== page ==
Day One: Finding a Passion for Reproductive Health in Belize
Patrice Daniel, Youth Network Coordinator
Was that dark and erratic line a river? I pressed my nose up against the window of the plane, peering out in fascination at the scenery thousands of feet below. I was moments away from landing in Belize. As the Youth Network Coordinator, I was part of a small team that would spend the next week connecting with the staff and youth members of the Belize Family Life Association (BFLA). Our local partner had gained an outstanding reputation for its strong Youth Advocacy Movement (YAM) and youth-friendly sexual and reproductive health services. We were there to learn more about the work of BFLA and how its success might provide a model for enriching the work of other Member Associations in the region.
The line I saw had been a river. My eyes darted between the Belize River to the Caribbean Sea—one on each side of the road leading from the airport to Belize City—as a friendly taxi driver pointed out the natural wonders of the country. I saw the juxtaposition of these two bodies of water as a perfect metaphor for Belize itself. The only English-speaking country in Central America, Belize has the honour of being considered both a Caribbean and a Central American nation.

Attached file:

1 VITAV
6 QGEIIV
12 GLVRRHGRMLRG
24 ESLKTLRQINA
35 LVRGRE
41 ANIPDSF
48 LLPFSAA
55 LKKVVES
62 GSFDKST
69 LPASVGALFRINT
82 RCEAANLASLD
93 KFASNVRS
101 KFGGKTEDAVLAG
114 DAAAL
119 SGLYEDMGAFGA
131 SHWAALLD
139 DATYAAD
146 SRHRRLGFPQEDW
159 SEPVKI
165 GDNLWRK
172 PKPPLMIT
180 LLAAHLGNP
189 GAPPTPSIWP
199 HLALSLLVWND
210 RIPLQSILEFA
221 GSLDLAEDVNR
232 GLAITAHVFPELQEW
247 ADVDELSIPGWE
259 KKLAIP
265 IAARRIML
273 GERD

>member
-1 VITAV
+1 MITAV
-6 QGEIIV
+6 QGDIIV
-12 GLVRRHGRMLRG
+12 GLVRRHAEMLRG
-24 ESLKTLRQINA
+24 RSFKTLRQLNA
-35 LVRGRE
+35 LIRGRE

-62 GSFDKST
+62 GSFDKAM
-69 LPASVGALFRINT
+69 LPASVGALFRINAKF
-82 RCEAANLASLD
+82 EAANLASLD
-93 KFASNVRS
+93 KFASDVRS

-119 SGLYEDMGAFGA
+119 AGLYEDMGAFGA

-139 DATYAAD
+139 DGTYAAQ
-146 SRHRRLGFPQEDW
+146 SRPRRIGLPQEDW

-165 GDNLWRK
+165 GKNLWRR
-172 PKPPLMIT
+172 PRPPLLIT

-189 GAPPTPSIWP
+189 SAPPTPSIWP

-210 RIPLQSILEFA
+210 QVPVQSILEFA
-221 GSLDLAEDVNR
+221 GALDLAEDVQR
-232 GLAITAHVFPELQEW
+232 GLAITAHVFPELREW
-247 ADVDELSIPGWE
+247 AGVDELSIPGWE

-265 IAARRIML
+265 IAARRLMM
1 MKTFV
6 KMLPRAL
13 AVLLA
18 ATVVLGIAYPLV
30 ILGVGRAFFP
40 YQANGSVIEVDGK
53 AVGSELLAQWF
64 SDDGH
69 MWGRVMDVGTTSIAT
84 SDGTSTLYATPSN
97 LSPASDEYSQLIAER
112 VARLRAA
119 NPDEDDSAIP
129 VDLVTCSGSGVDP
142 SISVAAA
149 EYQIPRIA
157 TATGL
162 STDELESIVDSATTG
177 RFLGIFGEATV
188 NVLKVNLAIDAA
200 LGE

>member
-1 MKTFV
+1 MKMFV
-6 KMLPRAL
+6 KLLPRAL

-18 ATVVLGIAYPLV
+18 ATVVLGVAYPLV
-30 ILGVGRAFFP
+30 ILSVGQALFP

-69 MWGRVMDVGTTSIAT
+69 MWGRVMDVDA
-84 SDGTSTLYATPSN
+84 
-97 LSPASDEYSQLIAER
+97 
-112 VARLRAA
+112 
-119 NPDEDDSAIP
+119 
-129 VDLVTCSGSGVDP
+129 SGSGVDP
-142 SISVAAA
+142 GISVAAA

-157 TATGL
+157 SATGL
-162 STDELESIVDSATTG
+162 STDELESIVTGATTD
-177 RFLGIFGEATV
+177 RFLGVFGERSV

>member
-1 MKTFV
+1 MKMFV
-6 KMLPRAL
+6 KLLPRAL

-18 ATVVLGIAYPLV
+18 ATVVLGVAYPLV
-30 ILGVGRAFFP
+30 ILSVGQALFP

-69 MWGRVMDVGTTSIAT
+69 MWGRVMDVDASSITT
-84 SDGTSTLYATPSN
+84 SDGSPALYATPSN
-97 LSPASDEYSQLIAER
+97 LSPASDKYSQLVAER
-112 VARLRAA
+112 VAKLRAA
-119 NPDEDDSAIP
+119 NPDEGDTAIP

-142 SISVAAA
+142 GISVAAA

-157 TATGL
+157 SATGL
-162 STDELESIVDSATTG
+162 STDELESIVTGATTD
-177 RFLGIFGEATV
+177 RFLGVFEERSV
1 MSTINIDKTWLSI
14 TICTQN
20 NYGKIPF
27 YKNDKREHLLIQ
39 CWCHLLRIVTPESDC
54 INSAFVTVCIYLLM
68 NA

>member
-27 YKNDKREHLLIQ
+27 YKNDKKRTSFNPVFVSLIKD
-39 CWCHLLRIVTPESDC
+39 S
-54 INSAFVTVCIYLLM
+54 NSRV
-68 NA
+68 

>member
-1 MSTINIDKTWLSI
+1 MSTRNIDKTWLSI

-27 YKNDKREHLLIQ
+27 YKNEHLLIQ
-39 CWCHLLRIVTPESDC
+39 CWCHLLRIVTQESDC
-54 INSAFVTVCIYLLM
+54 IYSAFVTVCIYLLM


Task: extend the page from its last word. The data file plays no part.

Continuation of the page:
Belize has much history in common with its Spanish-speaking neighbors, Mexico and Guatemala, with whom it shares a continental land mass. But is also connected closely to the English-speaking Caribbean islands. Indeed, like many Caribbean islands, Belize has a British colonial history. Consequently, it holds a unique place and perspective within the region. It seemed fitting that my first moments in the country were traveling on a road in the center of the Belize River and the Caribbean Sea.
Shortly after arriving at the hotel, I greeted my IPPF/WHR colleagues, Mandy Van Deven and Ilan Cerna-Turoff. I also met a smiling Erica Morillo, who took photos for duration of the trip. Our first day in Belize took us from the offices of BFLA to the streets of Belize City. After briefly speaking with Joan Burke and Melanie Montero—BFLA's Executive Director and Director of Programmes and Education, respectively—we headed to the Belize Skills Training Centre to visit the Popular Opinion Leaders (POLs). We chatted with four POLs then watched these dedicated young people in action as they conducted community health outreach.
One thing that stood out to me throughout our various conversations was the enthusiasm that emanated from the speakers. Each person displayed a palpable passion for their work. From Joan's description of BFLA's advocacy efforts to ensure safe and legal abortion to the POLs sharing their experiences with peer education, a love of the work was evident. I began to understand why BFLA is able to make such a prominent impact in its community.
At the end of the day, I was exhausted yet intrigued. There was so much I could learn from Belize, and it was my responsibility to pass along what I learned. What would the second day bring? Until tomorrow, Belize!